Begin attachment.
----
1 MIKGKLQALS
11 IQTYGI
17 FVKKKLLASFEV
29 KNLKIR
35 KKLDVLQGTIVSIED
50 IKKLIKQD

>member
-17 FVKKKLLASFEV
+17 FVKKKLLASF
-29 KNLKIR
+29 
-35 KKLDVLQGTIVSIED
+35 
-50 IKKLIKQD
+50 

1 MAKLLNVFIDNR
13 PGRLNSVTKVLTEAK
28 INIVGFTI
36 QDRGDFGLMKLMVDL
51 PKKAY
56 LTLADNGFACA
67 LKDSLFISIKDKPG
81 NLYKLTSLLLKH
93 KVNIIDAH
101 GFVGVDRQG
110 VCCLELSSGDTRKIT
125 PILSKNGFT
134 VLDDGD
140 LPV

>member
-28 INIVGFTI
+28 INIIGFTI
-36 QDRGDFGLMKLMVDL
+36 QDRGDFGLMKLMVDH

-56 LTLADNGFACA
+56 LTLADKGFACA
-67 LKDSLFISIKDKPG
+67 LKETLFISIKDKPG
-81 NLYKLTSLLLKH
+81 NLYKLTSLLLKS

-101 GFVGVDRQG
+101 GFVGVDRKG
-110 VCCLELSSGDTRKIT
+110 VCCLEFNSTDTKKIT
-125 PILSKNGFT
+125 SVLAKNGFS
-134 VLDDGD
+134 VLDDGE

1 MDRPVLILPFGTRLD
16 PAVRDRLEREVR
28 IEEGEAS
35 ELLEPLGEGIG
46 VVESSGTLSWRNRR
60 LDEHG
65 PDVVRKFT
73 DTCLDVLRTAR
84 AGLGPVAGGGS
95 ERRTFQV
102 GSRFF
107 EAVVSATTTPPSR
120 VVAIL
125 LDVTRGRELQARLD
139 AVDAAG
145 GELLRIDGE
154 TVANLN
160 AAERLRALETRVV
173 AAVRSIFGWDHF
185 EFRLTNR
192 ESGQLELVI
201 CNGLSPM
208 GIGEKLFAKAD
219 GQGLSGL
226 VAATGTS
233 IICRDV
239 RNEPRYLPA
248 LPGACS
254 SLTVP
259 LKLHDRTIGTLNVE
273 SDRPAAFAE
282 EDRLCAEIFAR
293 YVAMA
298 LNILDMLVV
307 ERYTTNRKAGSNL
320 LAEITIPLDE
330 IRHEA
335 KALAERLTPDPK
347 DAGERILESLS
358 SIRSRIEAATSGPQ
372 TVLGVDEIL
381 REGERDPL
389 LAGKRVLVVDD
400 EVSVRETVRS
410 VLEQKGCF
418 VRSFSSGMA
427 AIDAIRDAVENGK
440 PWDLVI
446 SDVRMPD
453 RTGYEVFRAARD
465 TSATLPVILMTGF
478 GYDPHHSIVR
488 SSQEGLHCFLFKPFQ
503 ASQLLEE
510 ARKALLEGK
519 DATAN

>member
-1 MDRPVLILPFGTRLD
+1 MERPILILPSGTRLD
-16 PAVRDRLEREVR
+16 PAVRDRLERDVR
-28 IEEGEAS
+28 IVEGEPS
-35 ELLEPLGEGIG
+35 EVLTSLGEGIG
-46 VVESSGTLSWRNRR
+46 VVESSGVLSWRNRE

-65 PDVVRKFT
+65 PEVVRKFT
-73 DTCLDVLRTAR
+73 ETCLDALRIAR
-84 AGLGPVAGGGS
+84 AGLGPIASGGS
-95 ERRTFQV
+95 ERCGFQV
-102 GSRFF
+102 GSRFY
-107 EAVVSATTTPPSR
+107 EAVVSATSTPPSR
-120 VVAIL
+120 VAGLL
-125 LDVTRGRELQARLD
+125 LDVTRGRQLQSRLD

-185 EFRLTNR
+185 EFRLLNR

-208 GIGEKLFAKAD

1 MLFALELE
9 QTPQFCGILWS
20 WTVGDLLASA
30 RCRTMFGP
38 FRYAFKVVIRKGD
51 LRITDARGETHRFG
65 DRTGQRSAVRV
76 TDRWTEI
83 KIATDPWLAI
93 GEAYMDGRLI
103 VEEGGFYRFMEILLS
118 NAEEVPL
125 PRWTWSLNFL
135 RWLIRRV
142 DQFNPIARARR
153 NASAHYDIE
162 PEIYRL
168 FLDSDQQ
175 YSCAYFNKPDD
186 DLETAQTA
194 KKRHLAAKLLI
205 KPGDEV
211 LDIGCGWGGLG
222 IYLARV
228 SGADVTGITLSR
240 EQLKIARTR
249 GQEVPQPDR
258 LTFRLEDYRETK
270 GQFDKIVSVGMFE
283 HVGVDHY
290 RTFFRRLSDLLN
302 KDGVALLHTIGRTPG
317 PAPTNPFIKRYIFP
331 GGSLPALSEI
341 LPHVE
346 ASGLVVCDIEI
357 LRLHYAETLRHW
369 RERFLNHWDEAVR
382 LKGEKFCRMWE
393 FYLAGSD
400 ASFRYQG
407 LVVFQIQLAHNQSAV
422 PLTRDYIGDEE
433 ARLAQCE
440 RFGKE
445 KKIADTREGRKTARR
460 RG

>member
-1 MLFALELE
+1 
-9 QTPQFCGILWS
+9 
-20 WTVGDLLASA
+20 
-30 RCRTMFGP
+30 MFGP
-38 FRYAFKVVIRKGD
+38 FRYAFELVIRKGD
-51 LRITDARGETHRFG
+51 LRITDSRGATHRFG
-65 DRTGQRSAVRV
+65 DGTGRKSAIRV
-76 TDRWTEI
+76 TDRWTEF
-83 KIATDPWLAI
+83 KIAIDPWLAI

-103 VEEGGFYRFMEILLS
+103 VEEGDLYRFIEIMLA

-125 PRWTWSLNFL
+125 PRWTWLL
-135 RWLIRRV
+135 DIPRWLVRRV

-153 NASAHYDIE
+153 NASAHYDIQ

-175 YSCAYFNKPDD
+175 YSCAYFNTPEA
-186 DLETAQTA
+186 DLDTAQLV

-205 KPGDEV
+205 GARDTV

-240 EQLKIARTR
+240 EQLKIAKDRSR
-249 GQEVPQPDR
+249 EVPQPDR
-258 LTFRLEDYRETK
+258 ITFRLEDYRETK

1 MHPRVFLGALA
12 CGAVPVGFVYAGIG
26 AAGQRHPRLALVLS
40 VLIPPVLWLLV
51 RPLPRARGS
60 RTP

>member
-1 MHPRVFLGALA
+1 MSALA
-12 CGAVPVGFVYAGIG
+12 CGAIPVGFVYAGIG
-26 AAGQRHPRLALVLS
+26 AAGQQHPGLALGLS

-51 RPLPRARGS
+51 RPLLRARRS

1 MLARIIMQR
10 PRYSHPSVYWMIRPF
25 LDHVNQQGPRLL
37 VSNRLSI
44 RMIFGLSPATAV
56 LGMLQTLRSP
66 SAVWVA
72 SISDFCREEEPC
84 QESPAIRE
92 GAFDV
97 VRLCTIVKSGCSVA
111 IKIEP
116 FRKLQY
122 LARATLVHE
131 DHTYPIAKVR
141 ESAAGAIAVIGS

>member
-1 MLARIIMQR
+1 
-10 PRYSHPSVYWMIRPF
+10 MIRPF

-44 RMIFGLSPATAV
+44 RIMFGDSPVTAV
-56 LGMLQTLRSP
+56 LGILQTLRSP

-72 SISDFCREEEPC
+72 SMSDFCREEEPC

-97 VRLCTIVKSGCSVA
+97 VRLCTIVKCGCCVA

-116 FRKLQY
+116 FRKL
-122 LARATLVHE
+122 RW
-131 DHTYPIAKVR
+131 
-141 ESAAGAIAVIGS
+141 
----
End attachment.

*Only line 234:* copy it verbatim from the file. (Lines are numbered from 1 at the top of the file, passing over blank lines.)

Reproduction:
-51 RPLPRARGS